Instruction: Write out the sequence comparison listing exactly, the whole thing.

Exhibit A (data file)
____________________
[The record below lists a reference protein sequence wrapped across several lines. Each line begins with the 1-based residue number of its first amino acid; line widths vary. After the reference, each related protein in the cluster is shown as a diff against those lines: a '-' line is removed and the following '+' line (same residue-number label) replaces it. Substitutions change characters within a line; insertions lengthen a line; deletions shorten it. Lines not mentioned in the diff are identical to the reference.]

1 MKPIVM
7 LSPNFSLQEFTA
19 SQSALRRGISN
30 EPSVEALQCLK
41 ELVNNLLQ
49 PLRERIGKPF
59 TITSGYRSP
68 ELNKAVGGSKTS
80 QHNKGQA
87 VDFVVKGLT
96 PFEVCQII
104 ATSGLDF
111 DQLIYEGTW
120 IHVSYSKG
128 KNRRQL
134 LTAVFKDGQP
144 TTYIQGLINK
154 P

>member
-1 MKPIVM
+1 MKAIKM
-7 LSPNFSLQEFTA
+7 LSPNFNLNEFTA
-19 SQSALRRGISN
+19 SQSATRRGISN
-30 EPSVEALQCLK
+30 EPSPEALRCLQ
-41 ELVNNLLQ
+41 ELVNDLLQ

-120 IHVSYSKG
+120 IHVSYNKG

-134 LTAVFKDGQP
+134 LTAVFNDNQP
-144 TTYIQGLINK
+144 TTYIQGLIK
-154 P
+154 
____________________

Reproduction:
[The record below lists a reference protein sequence wrapped across several lines. Each line begins with the 1-based residue number of its first amino acid; line widths vary. After the reference, each related protein in the cluster is shown as a diff against those lines: a '-' line is removed and the following '+' line (same residue-number label) replaces it. Substitutions change characters within a line; insertions lengthen a line; deletions shorten it. Lines not mentioned in the diff are identical to the reference.]

1 MKPIVM
7 LSPNFSLQEFTA
19 SQSALRRGISN
30 EPSVEALQCLK
41 ELVNNLLQ
49 PLRERIGKPF
59 TITSGYRSP
68 ELNKAVGGSKTS
80 QHNKGQA
87 VDFVVKGLT
96 PFEVCQII
104 ATSGLDF
111 DQLIYEGTW
120 IHVSYSKG
128 KNRRQL
134 LTAVFKDGQP
144 TTYIQGLINK
154 P

>member
-1 MKPIVM
+1 MKAIKM
-7 LSPNFSLQEFTA
+7 LSPNFNLNEFTA
-19 SQSALRRGISN
+19 SQSATRRGISN
-30 EPSVEALQCLK
+30 EPSPEALRCLQ
-41 ELVNNLLQ
+41 ELVNDLLQ

-120 IHVSYSKG
+120 IHVSYNKG

-134 LTAVFKDGQP
+134 LTAVFNDNQP
-144 TTYIQGLINK
+144 TTYIQGLIK
-154 P
+154 